What defines New York City? Is it the land itself, or the architecture that has grown increasingly homogenized over the last few decades? Most people would say it’s the vast variety of people who call it home — all 8.4 million of them spread across the five boroughs. Now, a small selection of those residents have been featured in a monumental new mural by artist JR, who’s best known for his black and white photographic works.

More than 1,000 New Yorkers came together to be photographed by the French artist for “The Chronicles of New York City,” a collaboration with architecture firm LOT-EK, who designed the stack of shipping containers hosting the mural in Williamsburg’s Domino Park. The mural is a compilation of images collaged together into an urban scene and reproduced on a tremendous scale. Overlooking the East River, it draws people into the newly completed park to engage with it via a smartphone app.

The Brooklyn Museum’s description of the artwork reads: “This soaring multimedia installation traces JR’s career from his early documentation of graffiti artists as a teenager in Paris to his large-scale architectural interventions in cities worldwide to his more recent digitally collaged murals that create collective portraits of diverse publics. The centerpiece of the exhibition is ‘The Chronicles of New York City,’ a new epic mural of more than 1,000 New Yorkers that is accompanied by audio recordings of each person’s story.”

“All of the projects on view honor the voices of everyday people and demonstrate JR’s ongoing commitment to community, collaboration, and civic discourse. Working at the intersections of photography, social engagement, and street art, JR collaborates with communities by taking individual portraits, reproducing them at a monumental scale, and wheat pasting them — sometimes illegally — in nearby public spaces.”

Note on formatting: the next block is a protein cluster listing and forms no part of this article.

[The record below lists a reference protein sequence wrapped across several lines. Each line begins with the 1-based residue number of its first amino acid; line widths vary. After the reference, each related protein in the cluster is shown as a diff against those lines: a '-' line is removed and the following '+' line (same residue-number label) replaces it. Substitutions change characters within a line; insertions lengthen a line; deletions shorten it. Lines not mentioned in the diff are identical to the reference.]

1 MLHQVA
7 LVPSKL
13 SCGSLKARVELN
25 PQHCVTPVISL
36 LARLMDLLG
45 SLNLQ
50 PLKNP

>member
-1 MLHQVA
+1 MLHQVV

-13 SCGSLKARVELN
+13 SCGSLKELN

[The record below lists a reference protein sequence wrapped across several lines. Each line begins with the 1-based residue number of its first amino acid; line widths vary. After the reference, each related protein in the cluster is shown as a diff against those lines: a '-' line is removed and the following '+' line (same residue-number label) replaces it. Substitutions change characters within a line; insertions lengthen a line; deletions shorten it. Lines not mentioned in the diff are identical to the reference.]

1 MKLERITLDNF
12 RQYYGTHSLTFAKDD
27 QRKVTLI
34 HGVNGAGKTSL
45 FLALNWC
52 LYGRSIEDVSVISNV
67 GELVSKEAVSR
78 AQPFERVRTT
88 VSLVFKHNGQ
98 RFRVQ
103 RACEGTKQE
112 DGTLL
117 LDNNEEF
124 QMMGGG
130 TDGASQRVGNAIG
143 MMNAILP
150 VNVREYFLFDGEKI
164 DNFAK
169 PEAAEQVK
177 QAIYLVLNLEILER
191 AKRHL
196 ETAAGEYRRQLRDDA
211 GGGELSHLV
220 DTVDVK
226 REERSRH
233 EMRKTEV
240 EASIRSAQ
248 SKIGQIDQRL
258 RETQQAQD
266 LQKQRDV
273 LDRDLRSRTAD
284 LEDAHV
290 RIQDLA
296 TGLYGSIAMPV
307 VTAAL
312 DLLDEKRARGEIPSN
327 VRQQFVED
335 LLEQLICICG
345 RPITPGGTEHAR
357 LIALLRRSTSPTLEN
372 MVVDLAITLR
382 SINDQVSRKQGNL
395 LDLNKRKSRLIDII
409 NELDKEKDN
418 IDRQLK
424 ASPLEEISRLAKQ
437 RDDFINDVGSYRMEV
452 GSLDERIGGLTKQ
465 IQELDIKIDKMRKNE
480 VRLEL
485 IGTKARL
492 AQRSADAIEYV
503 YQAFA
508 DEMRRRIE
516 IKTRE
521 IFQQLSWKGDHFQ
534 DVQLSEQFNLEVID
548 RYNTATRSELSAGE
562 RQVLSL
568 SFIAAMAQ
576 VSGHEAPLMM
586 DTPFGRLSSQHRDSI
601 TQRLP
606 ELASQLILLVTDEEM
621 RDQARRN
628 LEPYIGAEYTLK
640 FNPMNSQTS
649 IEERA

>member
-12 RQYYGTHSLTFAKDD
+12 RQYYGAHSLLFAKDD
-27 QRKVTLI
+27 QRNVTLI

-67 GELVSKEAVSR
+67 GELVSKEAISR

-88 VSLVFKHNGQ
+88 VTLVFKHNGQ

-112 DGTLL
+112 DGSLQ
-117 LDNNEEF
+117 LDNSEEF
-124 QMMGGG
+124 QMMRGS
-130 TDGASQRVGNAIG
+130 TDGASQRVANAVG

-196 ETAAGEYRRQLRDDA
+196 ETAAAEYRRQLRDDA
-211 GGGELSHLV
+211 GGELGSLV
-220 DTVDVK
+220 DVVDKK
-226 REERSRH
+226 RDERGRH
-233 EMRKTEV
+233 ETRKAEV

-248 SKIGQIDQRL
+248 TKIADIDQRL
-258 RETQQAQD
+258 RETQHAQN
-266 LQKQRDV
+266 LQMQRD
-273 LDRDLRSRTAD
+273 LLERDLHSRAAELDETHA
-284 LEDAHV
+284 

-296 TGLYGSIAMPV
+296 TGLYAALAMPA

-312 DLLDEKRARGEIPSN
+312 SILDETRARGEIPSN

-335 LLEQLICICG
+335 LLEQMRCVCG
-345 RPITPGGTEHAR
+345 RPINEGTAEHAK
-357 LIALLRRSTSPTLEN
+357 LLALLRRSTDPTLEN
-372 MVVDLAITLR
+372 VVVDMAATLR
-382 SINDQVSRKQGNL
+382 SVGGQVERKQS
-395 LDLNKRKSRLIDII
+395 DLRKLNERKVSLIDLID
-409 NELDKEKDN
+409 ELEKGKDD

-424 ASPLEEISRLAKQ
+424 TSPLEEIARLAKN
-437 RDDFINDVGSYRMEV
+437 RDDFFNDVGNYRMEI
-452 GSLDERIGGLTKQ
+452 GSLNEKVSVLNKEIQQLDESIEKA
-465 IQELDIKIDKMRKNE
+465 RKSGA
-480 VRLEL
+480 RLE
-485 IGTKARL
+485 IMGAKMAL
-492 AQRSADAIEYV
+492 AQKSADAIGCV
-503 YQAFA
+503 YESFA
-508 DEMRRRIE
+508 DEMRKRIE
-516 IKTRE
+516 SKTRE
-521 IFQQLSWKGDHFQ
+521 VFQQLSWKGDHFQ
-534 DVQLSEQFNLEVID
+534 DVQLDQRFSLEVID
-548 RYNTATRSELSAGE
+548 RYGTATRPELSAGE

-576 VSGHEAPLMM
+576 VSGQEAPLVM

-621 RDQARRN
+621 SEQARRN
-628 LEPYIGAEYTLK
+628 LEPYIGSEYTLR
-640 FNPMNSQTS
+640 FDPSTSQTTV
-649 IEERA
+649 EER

“The Chronicles of New York City” is the final work crowning the exhibition “JR: Chronicles,” the first major North American exhibition the artist’s works, which officially opened in October 2019. Set at the Brooklyn Museum, the show features murals, photographs, videos, films, dioramas, and archival materials spanning JR’s entire two-decade career.

You can also view close-ups of the Williamsburg mural itself, getting a better look at both the individuals featured in it and how the imagery was assembled. Some of the portraits are tucked into windows, or peeking out from the basement level of the brick building. Other subjects are dancing, performing stunts, or playing music. And it’s loads of fun to pick out humorous little details, like a group of people using extra-long straws to drink from soda bottles on a lower floor.

“JR: Chronicles” will be on view until May 3rd, 2020. Other murals can be seen at the Kings Theater in Flatbush and the Brooklyn Academy of Global Finance in Bedford-Stuyvesant, with even more set to appear through the run of the exhibition.

Check out more of JR’s work, including a giant optical illusion mural outside the Louvre Museum in Paris and a poignant US-Mexico border art installation featuring a Latino child peering over the wall. The latter was created as a response to President Trump’s attacks on DACA (the Deferred Action for Childhood Arrivals program), which protects people who were brought illegally to the United States as minors from deportation.